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PROCEEDINGS OF THE EIGHTH INTERNATIONAL CONFERENCE ON COMPUTATIONAL STRUCTURES TECHNOLOGY
Edited by: B.H.V. Topping, G. Montero and R. Montenegro
Model Reduction Applied to Real Time Simulation of Mechanical Behaviour for Flexible Parts
F. Druesne, J.L. Dulong and P. Villon
Roberval Laboratory, University of Technology Compiègne, CNRS FRE 2833, Compiègne, France
F. Druesne, J.L. Dulong, P. Villon, "Model Reduction Applied to Real Time Simulation of Mechanical Behaviour for Flexible Parts", in B.H.V. Topping, G. Montero, R. Montenegro, (Editors), "Proceedings of the Eighth International Conference on Computational Structures Technology", Civil-Comp Press, Stirlingshire, UK, Paper 218, 2006. doi:10.4203/ccp.83.218
Keywords: virtual prototype, real time deformation, non-linear mechanical model, Karhunen-Loève expansion, enriched method.
Mechanical industries use simulators to test assembly or maintenance manual operations, and thus optimize the mechanical design, maintenance and training of operators. This virtual prototyping permits, during the design phase, an operator to check in real time the feasibility of assembling two parts, or to check the access to engine parts . Some manual operations require the handling of rigid parts , others induce more or less large deformations of the handled part .
The manipulation of deformable parts has been studied by the medical industry  and the graphics industry , but these models are not always respected for continuum mechanics, and are not adapted for the non-linear mechanical industrial problems.
Our applications focus on flexible parts, like an automobile hose. Here, the mechanical problem is considered with geometrical and material non linearities. To solve this kind of problem, we propose to use the classic finite element method (FEM). But these computations can not be feasible in real time for running a simulator using deformable parts. For some applications, specific strategies are then employed  but are not generalizable.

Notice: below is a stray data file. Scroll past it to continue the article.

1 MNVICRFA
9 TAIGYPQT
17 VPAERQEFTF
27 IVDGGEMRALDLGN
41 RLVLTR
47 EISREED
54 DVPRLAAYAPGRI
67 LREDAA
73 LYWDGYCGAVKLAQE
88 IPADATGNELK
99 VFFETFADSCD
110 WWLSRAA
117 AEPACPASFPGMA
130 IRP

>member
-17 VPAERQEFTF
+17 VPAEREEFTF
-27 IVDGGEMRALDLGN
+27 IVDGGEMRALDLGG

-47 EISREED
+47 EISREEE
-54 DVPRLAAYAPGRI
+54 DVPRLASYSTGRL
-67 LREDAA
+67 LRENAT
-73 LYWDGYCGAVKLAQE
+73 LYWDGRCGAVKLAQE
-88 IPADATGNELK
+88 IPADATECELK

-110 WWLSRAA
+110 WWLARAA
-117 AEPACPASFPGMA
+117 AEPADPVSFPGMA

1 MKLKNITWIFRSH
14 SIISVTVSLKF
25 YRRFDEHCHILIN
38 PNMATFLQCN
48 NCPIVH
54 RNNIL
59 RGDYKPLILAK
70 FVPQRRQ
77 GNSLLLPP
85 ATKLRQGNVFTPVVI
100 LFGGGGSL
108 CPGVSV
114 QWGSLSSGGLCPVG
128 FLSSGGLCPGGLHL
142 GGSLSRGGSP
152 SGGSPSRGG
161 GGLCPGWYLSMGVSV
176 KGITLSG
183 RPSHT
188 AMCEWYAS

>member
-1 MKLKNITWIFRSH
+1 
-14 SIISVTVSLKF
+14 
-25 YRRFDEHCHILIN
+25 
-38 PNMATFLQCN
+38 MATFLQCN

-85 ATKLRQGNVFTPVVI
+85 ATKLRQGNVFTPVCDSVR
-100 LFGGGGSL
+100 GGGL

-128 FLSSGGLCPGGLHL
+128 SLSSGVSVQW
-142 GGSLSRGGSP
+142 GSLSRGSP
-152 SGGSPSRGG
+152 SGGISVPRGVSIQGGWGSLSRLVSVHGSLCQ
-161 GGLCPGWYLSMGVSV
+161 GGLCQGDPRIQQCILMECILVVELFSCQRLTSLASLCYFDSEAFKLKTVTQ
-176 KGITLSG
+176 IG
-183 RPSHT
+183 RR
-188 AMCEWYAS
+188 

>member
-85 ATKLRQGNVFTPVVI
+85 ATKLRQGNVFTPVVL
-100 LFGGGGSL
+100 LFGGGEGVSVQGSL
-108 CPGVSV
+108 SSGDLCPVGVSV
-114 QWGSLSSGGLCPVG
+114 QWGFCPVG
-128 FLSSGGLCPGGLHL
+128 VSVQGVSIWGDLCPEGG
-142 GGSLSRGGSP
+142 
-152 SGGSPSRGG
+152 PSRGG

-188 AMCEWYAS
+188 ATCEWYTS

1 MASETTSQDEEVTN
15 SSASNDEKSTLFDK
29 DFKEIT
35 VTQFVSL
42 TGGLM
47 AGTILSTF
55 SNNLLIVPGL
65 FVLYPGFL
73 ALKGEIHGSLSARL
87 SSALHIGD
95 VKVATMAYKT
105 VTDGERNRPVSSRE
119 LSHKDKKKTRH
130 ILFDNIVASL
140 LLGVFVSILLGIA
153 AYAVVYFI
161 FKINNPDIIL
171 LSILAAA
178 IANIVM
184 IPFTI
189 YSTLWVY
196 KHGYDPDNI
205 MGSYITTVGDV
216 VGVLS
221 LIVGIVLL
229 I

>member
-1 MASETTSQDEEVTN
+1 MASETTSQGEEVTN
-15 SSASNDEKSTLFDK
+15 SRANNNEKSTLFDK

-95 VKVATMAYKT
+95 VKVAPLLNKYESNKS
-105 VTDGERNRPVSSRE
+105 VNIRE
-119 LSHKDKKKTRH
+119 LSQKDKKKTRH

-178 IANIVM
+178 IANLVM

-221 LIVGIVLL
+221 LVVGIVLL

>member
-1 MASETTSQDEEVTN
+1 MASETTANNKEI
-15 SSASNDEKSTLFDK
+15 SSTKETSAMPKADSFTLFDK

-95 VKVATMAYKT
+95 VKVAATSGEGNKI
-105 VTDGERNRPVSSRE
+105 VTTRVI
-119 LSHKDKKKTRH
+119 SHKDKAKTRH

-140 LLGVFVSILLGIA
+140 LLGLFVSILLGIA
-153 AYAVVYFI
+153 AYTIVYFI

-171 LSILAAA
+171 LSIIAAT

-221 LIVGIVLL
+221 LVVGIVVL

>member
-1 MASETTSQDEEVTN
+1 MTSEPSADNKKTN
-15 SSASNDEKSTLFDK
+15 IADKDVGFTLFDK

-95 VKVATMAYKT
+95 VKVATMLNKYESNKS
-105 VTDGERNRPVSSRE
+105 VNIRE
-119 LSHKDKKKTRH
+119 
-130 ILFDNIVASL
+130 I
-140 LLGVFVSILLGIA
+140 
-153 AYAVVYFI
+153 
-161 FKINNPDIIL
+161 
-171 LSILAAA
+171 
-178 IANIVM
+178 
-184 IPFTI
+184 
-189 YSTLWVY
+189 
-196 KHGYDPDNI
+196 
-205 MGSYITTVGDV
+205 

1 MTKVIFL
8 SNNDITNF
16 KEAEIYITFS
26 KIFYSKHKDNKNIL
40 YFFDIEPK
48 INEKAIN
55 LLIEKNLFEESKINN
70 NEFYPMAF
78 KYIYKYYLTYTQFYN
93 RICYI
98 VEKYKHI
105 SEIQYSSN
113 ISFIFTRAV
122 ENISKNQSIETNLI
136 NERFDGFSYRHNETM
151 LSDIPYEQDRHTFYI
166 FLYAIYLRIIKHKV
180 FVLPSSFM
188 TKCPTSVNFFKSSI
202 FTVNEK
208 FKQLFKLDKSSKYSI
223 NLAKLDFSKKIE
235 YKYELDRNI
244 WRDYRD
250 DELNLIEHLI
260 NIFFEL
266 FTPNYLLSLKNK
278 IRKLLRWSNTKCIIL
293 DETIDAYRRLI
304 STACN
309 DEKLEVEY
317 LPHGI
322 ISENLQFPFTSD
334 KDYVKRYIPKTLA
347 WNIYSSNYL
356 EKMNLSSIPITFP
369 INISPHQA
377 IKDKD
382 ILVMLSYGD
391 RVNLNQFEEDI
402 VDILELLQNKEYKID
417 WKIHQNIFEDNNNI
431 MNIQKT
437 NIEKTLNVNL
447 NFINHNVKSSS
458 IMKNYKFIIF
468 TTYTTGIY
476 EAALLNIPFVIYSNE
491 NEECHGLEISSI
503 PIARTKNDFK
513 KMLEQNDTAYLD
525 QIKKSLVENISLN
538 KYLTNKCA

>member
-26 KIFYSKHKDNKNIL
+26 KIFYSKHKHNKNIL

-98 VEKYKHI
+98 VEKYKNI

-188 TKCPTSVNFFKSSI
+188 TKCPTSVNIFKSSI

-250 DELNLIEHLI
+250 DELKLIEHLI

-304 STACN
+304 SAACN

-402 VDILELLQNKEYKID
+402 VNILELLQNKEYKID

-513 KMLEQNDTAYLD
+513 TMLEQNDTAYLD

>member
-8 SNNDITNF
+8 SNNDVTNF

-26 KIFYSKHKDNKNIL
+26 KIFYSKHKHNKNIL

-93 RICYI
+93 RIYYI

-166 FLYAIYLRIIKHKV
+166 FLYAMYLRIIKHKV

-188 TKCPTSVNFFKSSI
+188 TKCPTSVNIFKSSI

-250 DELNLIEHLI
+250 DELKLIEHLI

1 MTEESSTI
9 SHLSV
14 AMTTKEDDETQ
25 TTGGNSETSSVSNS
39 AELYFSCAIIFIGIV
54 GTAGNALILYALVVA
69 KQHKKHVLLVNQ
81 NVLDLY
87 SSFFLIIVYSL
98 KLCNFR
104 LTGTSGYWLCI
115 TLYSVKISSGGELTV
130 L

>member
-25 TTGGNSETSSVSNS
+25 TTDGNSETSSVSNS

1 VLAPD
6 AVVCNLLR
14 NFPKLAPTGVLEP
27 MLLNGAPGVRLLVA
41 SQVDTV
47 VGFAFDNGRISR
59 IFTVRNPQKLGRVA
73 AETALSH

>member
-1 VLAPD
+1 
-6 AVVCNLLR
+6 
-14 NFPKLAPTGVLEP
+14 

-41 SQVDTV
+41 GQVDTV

We propose a methodology composed of two phases, the training phase then the immersion phase. Before the phase of real time immersion, we start a representative calculation campaign of possible handlings, we focus on this training phase in this paper. Thereafter, the real time phase will be obtained by the superposition of the deformation modes obtained from the training phase.
Industrial problems solved by the FEM lead to large models, so we interested in methods of model reduction. In order to manage the training phase, we present two methods to reduce the model dimension, an a posteriori method then an a priori method [6,7,8].
The a posteriori approach is interesting in terms of reduction of the data volume necessary for the future real time phase. The a priori approach is an adaptive strategy, with enrichment of the modal basis during the campaign. The size of this basis increases the cost of the campaign calculation when the number of degrees of freedom and the number of modes is important. It was observed for the application of the hose. Thus, during the campaign, the reduction of this basis is necessary, when it reaches a certain limit, with the Karhunen-Loève expansion.
This a priori approach provides results interesting for the management of the handling of an automobile hose. However this training phase is still to be optimised by a technique of hyper-reduction . The resolution of the system will be done then on a reduced number of degrees of freedom.
Thereafter, the immersion in real time phase will be realised by interpolation from the results of the training phase.
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